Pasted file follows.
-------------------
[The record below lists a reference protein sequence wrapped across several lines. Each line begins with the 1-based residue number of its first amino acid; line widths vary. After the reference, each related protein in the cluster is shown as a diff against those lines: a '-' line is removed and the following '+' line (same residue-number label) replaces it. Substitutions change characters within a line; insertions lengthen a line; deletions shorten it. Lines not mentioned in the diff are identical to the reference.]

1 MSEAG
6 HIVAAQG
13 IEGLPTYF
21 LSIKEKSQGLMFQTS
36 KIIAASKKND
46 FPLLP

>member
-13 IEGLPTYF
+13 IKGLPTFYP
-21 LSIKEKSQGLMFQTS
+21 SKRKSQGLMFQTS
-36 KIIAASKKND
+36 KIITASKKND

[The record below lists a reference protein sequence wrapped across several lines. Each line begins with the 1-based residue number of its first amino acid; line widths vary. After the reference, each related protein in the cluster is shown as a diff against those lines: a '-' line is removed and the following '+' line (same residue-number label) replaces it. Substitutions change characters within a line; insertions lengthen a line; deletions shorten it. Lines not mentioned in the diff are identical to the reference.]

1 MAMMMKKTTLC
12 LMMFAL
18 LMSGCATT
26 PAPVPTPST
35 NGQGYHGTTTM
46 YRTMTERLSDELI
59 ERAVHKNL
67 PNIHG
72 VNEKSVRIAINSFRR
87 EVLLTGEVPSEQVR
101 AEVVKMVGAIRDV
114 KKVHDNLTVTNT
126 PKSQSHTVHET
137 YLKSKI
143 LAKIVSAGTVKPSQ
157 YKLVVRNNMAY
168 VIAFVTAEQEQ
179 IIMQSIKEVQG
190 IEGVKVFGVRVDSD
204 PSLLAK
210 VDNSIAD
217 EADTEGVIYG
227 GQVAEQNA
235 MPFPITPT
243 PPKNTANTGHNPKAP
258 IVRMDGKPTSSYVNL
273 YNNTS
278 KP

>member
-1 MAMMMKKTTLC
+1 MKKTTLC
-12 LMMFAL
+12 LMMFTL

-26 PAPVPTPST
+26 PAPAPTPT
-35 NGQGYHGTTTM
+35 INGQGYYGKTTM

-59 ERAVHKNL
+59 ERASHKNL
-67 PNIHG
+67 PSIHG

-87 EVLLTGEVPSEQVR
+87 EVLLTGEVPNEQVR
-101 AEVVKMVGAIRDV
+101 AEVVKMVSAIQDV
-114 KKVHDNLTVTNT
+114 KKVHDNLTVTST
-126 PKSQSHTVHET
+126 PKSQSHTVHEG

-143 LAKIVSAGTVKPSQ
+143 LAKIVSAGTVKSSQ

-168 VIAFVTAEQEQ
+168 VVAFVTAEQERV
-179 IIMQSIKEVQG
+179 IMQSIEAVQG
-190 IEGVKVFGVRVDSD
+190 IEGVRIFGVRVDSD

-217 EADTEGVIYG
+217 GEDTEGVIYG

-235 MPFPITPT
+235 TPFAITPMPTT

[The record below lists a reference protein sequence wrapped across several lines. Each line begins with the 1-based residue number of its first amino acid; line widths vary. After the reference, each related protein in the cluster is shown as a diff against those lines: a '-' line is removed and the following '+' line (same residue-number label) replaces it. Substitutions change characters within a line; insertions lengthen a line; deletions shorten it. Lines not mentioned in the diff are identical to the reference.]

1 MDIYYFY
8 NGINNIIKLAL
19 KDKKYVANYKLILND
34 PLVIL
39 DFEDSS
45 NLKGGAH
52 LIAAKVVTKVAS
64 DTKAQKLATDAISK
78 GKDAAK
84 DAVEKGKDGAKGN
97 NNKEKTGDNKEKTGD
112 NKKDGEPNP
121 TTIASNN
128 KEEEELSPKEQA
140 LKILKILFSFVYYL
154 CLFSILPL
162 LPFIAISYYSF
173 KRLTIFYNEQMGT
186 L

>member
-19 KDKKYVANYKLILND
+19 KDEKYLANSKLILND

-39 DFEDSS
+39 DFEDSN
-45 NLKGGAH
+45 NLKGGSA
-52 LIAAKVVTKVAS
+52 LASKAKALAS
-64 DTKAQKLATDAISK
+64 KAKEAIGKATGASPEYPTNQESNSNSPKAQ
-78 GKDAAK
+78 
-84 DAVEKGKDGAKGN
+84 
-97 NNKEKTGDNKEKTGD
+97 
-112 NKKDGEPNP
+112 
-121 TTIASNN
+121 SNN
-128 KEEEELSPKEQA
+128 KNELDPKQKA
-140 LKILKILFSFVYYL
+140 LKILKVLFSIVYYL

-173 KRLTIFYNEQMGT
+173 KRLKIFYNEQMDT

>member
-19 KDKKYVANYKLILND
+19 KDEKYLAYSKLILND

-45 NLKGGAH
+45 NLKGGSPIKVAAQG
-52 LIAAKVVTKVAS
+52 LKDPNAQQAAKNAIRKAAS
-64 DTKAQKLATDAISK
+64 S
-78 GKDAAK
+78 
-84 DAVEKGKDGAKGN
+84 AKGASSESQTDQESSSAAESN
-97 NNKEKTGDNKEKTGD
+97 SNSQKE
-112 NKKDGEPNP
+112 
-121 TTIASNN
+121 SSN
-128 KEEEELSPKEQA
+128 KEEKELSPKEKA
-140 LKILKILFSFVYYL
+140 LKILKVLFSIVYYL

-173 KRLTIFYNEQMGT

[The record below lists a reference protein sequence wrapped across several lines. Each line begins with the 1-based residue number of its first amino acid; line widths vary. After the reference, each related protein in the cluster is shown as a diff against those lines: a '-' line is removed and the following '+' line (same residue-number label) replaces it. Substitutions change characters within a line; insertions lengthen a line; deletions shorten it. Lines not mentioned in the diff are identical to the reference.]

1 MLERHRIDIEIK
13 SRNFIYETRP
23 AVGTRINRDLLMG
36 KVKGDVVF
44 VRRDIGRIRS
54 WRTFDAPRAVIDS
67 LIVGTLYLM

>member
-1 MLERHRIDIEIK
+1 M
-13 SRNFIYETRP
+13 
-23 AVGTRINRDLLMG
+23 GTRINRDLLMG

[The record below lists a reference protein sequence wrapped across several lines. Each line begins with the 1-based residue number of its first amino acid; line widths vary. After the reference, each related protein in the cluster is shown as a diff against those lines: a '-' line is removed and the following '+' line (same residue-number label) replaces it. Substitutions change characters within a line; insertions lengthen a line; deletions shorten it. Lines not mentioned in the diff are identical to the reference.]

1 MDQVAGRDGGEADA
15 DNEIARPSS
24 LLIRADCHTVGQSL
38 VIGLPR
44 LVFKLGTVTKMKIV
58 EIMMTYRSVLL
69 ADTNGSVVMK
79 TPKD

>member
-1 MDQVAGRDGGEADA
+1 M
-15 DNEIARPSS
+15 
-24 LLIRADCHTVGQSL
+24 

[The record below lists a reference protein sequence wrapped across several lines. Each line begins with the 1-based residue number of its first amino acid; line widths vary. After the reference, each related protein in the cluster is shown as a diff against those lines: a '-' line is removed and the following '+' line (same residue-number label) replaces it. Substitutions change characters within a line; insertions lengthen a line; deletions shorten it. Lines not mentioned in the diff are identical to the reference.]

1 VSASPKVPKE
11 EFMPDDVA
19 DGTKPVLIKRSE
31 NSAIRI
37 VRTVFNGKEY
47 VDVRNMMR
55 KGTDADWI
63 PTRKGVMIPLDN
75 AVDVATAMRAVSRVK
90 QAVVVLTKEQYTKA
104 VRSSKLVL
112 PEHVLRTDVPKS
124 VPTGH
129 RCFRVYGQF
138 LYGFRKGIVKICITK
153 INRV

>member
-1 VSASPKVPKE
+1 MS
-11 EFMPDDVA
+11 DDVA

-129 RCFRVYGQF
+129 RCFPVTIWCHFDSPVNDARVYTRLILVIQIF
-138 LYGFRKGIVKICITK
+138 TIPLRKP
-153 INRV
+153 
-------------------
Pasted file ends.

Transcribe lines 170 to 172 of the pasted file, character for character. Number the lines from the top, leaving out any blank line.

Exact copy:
69 ADTNGSVVMK
79 TPKD

>member